Known as the "Clockwork Mouse", the ML was based on the 1939 K17 James Lightweight. It was used by British and Canadian airborne troops, and on D-Day they landed by glider during the invasion and also by landing craft for use by dispatch riders.
Post-war it retained the ML designation and a good many were exported to the United States and elsewhere.
Some 6 or 7 thousand military WD machines were built from 1943 to early 1945, all with ML frame number prefixes running from ML2 to about ML8500, with several sequence gaps. The ML prefix continued on post-war civilian models.
They were fitted with a Villiers 9D 122cc engine.
The James ML saw action on many fronts during WWII. One of these robust Villiers-engined machines, having served on the Home Front in 1943 and in Normandy during the invasion, was given to Winston Churchill who said of it "This was a true gift in every sense, a truly historic example of England's finest motorcycles. I am proud to ride this motorcycle as the brave and noble men before me did."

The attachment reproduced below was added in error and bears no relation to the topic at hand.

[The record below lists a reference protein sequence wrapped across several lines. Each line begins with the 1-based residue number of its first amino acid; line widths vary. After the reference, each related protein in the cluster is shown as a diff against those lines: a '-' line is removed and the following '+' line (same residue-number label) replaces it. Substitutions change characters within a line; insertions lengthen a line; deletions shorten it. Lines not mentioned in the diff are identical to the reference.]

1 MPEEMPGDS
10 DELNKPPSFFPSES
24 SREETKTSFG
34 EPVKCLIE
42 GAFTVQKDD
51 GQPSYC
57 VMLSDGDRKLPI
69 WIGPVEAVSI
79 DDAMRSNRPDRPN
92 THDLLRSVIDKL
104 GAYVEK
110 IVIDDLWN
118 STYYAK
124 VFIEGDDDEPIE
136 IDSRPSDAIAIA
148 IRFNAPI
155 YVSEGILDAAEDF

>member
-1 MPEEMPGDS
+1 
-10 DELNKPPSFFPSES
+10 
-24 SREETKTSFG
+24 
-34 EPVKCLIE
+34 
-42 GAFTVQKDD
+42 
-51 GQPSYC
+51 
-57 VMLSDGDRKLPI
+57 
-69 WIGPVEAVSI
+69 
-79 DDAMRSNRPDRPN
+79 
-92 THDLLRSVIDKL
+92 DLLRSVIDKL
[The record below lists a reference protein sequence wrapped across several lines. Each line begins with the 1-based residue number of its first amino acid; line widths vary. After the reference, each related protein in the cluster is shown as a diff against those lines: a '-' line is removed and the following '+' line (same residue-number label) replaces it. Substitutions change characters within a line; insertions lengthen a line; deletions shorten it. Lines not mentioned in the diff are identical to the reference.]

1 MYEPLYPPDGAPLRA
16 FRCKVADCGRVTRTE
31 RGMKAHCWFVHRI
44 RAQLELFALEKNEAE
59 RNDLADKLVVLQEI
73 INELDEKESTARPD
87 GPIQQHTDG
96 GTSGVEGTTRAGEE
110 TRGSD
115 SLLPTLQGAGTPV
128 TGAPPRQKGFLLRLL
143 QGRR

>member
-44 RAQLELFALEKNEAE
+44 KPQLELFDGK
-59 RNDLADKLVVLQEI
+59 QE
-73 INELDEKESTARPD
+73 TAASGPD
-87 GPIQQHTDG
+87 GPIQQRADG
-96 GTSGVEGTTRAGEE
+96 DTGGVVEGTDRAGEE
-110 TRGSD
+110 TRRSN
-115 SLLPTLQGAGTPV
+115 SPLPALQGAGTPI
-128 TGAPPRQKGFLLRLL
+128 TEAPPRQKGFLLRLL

There is an unverified account that Churchill rode this bike frequently until shortly before his death. What is known, however, is that the machine was subsequently sold to a British newspaper publisher, and then in 1972 was donated to a museum in Suffolk which closed the following year.
Churchill's James ML then travelled to New Zealand where it was owned and ridden by Kenneth Magory, who died in 1986. The James remained in a shed on the property, now in a fairly sorry state, until 1999 when it was recovered and meticulously restored to its former glory. Subsequently it has been displayed at many prestigious museums and events including the British War Museum opening and a Military Motorcycles Convention in Canada.
Bibliography: The Vincent in the Barn Tom Cotter